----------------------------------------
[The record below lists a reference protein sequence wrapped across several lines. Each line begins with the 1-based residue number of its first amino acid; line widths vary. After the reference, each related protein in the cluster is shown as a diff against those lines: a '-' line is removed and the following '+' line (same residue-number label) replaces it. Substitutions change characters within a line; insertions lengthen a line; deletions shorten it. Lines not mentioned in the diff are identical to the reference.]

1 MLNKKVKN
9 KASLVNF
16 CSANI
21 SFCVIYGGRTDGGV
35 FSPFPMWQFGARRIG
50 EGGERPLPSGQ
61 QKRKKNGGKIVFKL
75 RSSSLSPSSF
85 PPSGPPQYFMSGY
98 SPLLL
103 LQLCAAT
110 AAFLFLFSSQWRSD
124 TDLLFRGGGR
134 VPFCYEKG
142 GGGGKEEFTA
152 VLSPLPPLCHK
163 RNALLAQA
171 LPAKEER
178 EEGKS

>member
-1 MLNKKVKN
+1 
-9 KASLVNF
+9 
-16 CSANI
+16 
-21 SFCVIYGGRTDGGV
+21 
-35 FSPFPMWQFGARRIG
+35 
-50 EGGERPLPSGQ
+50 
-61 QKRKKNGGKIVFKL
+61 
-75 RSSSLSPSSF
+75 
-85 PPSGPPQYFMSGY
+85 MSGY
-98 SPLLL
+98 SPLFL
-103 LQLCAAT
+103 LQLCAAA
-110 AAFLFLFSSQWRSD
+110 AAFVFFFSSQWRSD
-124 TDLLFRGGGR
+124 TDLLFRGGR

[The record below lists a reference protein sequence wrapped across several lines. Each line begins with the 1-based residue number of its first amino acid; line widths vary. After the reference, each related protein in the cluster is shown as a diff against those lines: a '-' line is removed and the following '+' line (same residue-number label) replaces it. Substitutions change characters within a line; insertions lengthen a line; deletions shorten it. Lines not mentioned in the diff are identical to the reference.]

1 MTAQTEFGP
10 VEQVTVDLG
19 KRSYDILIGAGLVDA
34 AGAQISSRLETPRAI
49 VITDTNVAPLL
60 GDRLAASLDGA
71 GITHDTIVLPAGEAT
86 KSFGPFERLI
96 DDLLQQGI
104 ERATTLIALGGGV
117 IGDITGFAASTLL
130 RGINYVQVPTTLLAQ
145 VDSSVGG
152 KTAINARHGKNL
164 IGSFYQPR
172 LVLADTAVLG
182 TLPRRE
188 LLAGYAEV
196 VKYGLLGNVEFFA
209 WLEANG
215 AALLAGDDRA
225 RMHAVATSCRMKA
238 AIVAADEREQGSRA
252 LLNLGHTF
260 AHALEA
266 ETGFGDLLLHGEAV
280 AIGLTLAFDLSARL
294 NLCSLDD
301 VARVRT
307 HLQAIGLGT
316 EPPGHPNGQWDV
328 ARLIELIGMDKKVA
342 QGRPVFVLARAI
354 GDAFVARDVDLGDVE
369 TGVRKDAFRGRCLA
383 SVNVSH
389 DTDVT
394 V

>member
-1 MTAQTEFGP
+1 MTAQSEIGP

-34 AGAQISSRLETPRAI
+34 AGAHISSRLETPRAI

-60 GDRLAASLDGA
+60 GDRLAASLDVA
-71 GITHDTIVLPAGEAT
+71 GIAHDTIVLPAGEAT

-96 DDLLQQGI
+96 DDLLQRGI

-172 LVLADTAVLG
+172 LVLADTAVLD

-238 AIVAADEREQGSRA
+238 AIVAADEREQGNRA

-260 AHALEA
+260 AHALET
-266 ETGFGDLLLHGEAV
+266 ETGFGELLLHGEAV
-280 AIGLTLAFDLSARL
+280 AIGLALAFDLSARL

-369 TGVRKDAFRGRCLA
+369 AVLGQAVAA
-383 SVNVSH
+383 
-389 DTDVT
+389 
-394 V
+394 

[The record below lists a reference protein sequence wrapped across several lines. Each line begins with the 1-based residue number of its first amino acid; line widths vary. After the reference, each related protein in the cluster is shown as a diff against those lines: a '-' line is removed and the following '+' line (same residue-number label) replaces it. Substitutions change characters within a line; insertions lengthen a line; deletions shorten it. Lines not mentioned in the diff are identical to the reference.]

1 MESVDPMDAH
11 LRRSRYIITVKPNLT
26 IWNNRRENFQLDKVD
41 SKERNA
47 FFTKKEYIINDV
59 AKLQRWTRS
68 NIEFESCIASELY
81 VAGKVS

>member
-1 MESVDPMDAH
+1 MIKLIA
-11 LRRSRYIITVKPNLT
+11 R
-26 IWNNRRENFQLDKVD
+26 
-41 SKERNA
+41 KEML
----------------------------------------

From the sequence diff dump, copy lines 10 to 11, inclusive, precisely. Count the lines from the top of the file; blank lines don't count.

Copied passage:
85 PPSGPPQYFMSGY
98 SPLLL